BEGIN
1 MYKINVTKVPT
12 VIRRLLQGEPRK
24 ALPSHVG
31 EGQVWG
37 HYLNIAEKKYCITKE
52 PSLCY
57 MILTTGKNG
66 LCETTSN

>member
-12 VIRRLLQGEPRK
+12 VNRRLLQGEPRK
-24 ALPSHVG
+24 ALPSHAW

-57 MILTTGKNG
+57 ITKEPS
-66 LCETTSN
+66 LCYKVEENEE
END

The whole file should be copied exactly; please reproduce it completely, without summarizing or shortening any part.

1 MYKINVTKVPT
12 VIRRLLQGEPRK
24 ALPSHVG
31 EGQVWG
37 HYLNIAEKKYCITKE
52 PSLCY
57 MILTTGKNG
66 LCETTSN

>member
-12 VIRRLLQGEPRK
+12 VNRRLLQGEPRK
-24 ALPSHVG
+24 ALPSHAW

-57 MILTTGKNG
+57 ITKEPS
-66 LCETTSN
+66 LCYKVEENEE